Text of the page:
Winds Wreak Havoc On Morris Cove
by Melissa Bailey | Oct 29, 2012 6:58 pm
Posted to: Morris Cove, Superstorm Sandy
The windows flexed on Vinnie Amodio’s house, his childhood tree bit the dust, and another fallen tree threatened to knock down his power lines, as Hurricane Sandy’s winds picked up and rocked Morris Cove Monday evening.
Amodio, who lives at 1330 Dean St., stayed home to protect his house Monday, in spite of the city’s order to evacuate for Hurricane Sandy.
He ended up with a front-seat view of the fiercest storm he’s ever seen in his 57 years in Morris Cove.
At 5 p.m. Monday, as some firefighters were about to head home, Hurricane Sandy had other plans. The wind suddenly picked up, toppling trees and yanking down power lines across the neighborhood.
Amodio and his wife Julie were at home shortly after 5 when they heard a loud noise.
“It sounded like a plane was going to take off,” Julie Amodio said, “but the airport is closed.”
They looked next door, to Vinnie Amodio’s childhood home, where his mother lives. The wind had sent a tree crashing down, crushing part of the garage roof.
As the wind grew stronger, the Amodios started to worry about the front windows, which overlook the Tweed-New Haven Airport runway.
“The pieces of glass were starting to bend,” Vinnie Amodio said. He got out some duct tape and started making big Xs across the panes. It would have been better to do that in advance of the storm, on the outside of the windows, he conceded. But he wasn’t expecting the storm to be this bad.
As he spoke, his lights dimmed with a large gust of wind, then recovered.
“We’re going to pose power,” Vinnie Amodio predicted.
Two doors down, a large tree had fallen onto power lines. As the wind blew, it yanked on the lines. The live wire rubbed against that tree and another tree, creating small fires that slowly ate away at the branches.
“I’ve never seen it this windy,” Amodio said. The wind is particularly strong because this storm is coming from the Northeast, and because the wind gathers speed across Tweed’s runway. A few doors down, the wind lifted the shingles on a neighbor’s roof. At the end of the street, a stop sign flapped.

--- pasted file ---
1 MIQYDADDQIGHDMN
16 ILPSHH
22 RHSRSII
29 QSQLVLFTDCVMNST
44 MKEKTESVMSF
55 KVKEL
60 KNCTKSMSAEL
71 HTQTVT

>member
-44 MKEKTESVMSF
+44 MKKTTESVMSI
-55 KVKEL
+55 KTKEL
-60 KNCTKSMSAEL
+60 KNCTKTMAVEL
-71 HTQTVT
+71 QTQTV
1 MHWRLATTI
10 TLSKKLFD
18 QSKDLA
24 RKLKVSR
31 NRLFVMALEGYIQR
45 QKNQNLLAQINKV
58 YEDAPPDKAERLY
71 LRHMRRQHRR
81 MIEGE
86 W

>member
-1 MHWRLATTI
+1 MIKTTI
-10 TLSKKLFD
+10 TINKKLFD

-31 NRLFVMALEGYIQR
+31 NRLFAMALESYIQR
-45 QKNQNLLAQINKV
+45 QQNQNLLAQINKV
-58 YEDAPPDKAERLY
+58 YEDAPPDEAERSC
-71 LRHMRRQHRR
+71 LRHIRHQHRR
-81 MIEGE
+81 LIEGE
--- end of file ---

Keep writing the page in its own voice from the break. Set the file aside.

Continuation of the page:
Amodio said he chose to stay put, rather than heed evacuation orders, in part to protect the house, and in part to protect his family. He grew up at the house next door, where his mother still lives. Then he built a house of his own next to Mom. His aunt lives on the other side. His mom and aunt refused to leave, he explained. If they lose power, he has a generator that will provide electricity to all three homes.
Amodio said he was sorry to see his mom’s tree go. The same tree, a swamp oak, got cracked in a hurricane in the 1960s, he said. He climbed up the Oak—against his mom’s wishes—and affixed a hose clamp to keep the tree together.
“It finally came down 45 years later,” he said, looking out the window from his kitchen. He and his wife planned to stay home and eat crab cakes while minding their family’s homes.
They didn’t lose power, or suffer any flooding, during Tropical Storm Irene last year, Amodio said.
“This year might be a different story.”
Around the corner, firefighters and public works employees fielded call after call about downed power lines and fallen trees.
Firefighters had hoped to go home after their shifts ended at 3 p.m. But as the winds picked up, they had to stay on longer, awaiting dismissal.
At 5:10 pm. a power line fell down right outside the firehouse at Townsend Avenue, sending sparks form a transformer. Lt. Michael Pozika (pictured) who already had put in a 24-hour shift, picked up the phone to report the problem.
Firefighters stood at the entrance of the firehouse, taking photos of the trees, as they await the OK to go drive home to West Haven and Naugatuck to catch some sleep before their next shift tomorrow.
“It’s no place for humans out there,” remarked one firefighter, who had to hold his hat on to keep it from blowing off.
All had been relatively quiet until the winds suddenly started whipping at double time.
One block away on Concord Street, a tree yanked down power lines, which sat over a Jersey barrier.
Meanwhile, four public works trucks convened across the street at the Krauszer’s market parking lot.
One was full of branches picked up already in the storm. Crews conferred about where to go next. Suddenly, the possibilities were many.
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